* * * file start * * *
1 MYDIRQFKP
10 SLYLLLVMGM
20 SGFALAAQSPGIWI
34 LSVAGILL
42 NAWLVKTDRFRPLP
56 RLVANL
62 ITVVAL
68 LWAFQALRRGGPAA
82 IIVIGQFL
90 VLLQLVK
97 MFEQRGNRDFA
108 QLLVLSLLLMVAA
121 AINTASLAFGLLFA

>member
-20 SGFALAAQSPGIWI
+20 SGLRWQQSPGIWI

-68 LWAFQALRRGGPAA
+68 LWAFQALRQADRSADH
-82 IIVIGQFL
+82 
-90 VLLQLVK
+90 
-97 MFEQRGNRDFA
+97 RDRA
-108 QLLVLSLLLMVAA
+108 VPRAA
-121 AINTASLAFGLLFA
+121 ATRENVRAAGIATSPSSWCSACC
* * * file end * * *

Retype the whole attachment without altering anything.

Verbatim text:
1 MYDIRQFKP
10 SLYLLLVMGM
20 SGFALAAQSPGIWI
34 LSVAGILL
42 NAWLVKTDRFRPLP
56 RLVANL
62 ITVVAL
68 LWAFQALRRGGPAA
82 IIVIGQFL
90 VLLQLVK
97 MFEQRGNRDFA
108 QLLVLSLLLMVAA
121 AINTASLAFGLLFA

>member
-20 SGFALAAQSPGIWI
+20 SGLRWQQSPGIWI

-68 LWAFQALRRGGPAA
+68 LWAFQALRQADRSADH
-82 IIVIGQFL
+82 
-90 VLLQLVK
+90 
-97 MFEQRGNRDFA
+97 RDRA
-108 QLLVLSLLLMVAA
+108 VPRAA
-121 AINTASLAFGLLFA
+121 ATRENVRAAGIATSPSSWCSACC